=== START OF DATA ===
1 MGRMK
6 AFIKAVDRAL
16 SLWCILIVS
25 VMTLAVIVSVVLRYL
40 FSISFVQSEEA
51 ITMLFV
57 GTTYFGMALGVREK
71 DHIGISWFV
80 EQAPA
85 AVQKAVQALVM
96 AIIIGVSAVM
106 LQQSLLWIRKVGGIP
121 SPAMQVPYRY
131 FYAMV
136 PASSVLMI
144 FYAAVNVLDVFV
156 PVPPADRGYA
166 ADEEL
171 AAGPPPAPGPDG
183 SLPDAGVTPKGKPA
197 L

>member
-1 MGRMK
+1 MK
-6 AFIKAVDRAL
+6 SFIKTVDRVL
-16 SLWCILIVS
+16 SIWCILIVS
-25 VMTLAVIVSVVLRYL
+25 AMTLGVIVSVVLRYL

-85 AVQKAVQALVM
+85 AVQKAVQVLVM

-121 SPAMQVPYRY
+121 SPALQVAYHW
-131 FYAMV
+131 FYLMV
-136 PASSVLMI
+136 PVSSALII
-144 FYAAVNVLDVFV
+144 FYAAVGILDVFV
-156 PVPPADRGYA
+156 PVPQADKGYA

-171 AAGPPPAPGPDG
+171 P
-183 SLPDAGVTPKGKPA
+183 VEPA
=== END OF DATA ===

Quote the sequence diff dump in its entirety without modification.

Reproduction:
1 MGRMK
6 AFIKAVDRAL
16 SLWCILIVS
25 VMTLAVIVSVVLRYL
40 FSISFVQSEEA
51 ITMLFV
57 GTTYFGMALGVREK
71 DHIGISWFV
80 EQAPA
85 AVQKAVQALVM
96 AIIIGVSAVM
106 LQQSLLWIRKVGGIP
121 SPAMQVPYRY
131 FYAMV
136 PASSVLMI
144 FYAAVNVLDVFV
156 PVPPADRGYA
166 ADEEL
171 AAGPPPAPGPDG
183 SLPDAGVTPKGKPA
197 L

>member
-1 MGRMK
+1 MK
-6 AFIKAVDRAL
+6 SFIKTVDRVL
-16 SLWCILIVS
+16 SIWCILIVS
-25 VMTLAVIVSVVLRYL
+25 AMTLGVIVSVVLRYL

-85 AVQKAVQALVM
+85 AVQKAVQVLVM

-121 SPAMQVPYRY
+121 SPALQVAYHW
-131 FYAMV
+131 FYLMV
-136 PASSVLMI
+136 PVSSALII
-144 FYAAVNVLDVFV
+144 FYAAVGILDVFV
-156 PVPPADRGYA
+156 PVPQADKGYA

-171 AAGPPPAPGPDG
+171 P
-183 SLPDAGVTPKGKPA
+183 VEPA